Federal Court Rules That Church Can't Hold Services in City School

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A federal court sided with the city on Thursday in a decision that bars churches from renting space for religious services in public schools.

In a 2-to-1 ruling, judges on the U.S. Court of Appeals for the Second Circuit found the city's policy does not impose a restraint on free expression.

The decision reverses an earlier ruling by a district court in 2002 that allowed the Bronx Household of Faith to use PS 15 in the University Heights neighborhood for Sunday worship services following years of litigation.

Robert Hall, the evangelical church's co-pastor, said he will appeal to the U.S. Supreme Court if necessary on First Amendment grounds. He called the decision "one of the great judicial ironies" because the next time his group wants to rent a school, it will be forced to ask if it "crossed the line from instruction to worship."

But Jane Gordon, senior counsel of the appeals division of the NYC law department, said she was pleased with the court's decision to uphold the department of education's policy, which does not allow its schools to be used for congregational worship services.

"The department is quite properly concerned about having any school in this diverse city identified with one particular religious belief or practice," Gordon said in a statement. "The decision is a victory for the city's school children and their families."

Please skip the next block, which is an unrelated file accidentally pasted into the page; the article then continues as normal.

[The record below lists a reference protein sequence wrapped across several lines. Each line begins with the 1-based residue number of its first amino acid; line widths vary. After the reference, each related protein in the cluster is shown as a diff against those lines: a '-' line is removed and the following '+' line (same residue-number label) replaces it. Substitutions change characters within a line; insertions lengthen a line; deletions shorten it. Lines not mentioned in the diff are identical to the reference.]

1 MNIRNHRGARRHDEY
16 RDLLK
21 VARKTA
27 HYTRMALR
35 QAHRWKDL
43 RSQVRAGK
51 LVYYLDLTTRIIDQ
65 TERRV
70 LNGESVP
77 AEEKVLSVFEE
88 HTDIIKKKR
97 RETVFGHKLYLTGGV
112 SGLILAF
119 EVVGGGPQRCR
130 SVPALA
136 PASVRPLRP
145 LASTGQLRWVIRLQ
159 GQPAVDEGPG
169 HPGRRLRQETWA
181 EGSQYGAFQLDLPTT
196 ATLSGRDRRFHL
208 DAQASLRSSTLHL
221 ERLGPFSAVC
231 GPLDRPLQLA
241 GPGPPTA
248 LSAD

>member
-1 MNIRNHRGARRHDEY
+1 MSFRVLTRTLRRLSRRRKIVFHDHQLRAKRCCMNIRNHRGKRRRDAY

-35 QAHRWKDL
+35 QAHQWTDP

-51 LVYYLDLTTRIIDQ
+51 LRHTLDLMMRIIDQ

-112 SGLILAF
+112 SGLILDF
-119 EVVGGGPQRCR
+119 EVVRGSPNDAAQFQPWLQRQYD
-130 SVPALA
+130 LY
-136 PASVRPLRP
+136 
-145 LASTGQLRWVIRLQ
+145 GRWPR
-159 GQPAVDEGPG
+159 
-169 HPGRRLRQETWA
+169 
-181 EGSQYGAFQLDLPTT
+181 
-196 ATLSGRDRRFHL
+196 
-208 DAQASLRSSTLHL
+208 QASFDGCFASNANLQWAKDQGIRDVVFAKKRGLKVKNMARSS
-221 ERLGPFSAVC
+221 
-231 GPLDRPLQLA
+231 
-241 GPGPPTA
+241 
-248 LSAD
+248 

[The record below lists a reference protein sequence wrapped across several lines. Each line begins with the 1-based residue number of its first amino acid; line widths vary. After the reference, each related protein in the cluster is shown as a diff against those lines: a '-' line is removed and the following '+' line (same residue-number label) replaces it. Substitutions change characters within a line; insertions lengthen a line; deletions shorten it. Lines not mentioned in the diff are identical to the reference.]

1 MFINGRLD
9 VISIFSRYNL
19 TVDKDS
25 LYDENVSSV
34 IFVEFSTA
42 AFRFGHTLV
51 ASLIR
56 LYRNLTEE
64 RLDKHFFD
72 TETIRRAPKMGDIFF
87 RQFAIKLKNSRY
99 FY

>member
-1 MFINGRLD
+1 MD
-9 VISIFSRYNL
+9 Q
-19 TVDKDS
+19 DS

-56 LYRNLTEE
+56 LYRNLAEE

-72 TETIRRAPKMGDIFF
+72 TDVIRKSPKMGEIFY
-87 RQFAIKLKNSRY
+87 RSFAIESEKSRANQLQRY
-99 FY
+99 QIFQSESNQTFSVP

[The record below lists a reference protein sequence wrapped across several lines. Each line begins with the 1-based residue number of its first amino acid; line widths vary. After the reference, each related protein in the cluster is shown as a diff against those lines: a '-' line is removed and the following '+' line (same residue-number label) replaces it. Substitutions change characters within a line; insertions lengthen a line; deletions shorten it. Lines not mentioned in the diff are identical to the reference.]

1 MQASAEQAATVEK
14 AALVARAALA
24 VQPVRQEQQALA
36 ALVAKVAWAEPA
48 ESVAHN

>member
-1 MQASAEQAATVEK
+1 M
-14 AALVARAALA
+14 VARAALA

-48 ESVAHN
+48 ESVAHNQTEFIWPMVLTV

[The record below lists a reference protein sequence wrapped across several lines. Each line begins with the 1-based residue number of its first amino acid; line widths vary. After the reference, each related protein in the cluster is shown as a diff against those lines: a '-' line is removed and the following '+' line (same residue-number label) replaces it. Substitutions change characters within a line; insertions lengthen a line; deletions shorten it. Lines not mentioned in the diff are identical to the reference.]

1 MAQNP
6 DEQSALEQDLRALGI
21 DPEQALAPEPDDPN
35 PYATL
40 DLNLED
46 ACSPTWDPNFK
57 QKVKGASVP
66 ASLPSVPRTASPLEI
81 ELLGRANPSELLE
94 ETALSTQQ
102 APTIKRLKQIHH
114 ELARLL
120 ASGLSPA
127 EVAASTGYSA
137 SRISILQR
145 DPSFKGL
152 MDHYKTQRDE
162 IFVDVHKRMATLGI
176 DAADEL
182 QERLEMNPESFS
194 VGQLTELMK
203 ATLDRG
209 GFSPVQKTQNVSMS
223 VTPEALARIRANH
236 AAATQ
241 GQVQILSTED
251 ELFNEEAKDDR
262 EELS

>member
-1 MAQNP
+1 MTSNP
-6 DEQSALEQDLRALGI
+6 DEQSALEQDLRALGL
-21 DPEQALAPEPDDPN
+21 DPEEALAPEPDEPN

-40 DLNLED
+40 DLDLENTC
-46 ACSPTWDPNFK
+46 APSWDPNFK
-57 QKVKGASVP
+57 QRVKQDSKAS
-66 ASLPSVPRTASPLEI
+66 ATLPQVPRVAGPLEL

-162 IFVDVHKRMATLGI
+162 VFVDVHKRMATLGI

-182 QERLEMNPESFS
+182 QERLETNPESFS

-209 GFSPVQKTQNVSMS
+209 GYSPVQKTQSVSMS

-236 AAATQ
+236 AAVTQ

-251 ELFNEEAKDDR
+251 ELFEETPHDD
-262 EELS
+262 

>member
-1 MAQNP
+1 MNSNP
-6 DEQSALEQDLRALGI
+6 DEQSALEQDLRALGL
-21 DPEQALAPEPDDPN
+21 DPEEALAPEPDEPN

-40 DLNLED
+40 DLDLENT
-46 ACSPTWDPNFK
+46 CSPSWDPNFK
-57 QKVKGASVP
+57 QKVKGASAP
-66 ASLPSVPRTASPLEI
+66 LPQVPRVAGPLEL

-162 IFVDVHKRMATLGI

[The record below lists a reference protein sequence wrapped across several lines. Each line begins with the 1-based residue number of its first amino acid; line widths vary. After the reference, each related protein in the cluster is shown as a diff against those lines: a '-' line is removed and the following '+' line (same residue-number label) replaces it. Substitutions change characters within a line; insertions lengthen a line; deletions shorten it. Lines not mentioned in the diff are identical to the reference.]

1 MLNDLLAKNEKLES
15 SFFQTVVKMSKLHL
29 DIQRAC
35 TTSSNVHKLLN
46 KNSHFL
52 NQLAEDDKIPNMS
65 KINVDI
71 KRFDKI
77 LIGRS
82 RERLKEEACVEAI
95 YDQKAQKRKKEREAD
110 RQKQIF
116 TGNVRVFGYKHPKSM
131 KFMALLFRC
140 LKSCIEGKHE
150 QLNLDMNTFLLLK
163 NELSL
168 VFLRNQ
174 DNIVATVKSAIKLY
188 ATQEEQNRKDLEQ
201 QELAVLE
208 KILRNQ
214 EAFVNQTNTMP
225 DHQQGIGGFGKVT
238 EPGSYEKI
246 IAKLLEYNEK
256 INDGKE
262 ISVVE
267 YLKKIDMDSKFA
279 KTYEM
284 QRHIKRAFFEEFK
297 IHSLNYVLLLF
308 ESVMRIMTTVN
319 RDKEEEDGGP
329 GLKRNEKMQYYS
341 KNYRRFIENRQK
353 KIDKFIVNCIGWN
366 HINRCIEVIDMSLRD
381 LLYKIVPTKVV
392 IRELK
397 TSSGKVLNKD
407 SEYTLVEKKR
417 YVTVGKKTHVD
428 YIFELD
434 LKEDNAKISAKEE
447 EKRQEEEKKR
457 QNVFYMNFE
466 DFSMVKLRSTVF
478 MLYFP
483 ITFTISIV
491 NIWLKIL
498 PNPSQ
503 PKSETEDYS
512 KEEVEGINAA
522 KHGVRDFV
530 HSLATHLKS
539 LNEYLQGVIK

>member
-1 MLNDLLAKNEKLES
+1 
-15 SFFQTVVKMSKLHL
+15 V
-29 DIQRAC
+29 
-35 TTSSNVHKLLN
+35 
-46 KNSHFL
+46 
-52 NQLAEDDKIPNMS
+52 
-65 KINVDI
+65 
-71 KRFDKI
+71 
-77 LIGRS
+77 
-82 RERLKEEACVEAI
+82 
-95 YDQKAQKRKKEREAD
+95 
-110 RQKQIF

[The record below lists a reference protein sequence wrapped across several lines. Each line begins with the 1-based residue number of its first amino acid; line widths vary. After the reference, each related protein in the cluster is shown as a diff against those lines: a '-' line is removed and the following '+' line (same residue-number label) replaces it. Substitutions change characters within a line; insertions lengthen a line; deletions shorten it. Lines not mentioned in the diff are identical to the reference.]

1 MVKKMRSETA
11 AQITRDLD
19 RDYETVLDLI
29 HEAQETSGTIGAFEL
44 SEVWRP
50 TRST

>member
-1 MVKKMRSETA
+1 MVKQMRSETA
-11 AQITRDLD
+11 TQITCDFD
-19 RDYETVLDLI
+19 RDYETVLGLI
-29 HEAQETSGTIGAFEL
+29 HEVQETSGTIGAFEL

The Bronx Household of Faith first sued the city in 1995 when it was denied permission to hold its Sunday services in a middle school. The 40-year old church doesn't have a permanent home but is now building one across the street from PS 15 on Andrews Avenue.

Dozens of churches have been renting space from city schools since a lower court first allowed the Bronx House of Worship to do so several years ago. The Department of Education said it is reviewing its next steps for groups that are currently holding worship services in city schools and has no intention of asking groups to cease using school buildings for services before the end of the school year.

15 years of litigation

  • 1995 - Bronx Household of Faith brings lawsuit seeking to hold worship services in public middle school, claiming free speech rights were violated because some after-school and other community organizations are permitted to meet in city schools. U.S. District Court rules in favor of the city and dismisses suit.
  • 2001 - U.S. Supreme Court rules in Good News Club v. Milford Central School that upstate New York school district violated free speech rights by preventing an after-school Bible study club to meet. Bronx Household of Faith brings new lawsuit.
  • 2002 - U.S. District Court requires city's department of education to grant permission to the Bronx Household of Faith and any other similar group to meet in city schools during non-school hours. Groups pay fees that amount to reimbursement of security and custodial costs.
  • 2003 - U.S. Court of Appeals for the Second Circuit affirms district court's decision, 2-1.
  • 2007 - Bronx Household of Faith wins suit in district court after city presents additional evidence to bar churches from using schools. City appeals.
  • 2009 - Second Circuit hears case, city says 60 congregations have obtained permits to use public schools for regular worship services.
  • 2011 - Second Circuit finds in the city's favor, rules in 2-1 decision that policy against allowing religious worship in schools imposes "no restraint on the free expression of any point of view."

Information for timeline provided by New York City Law Department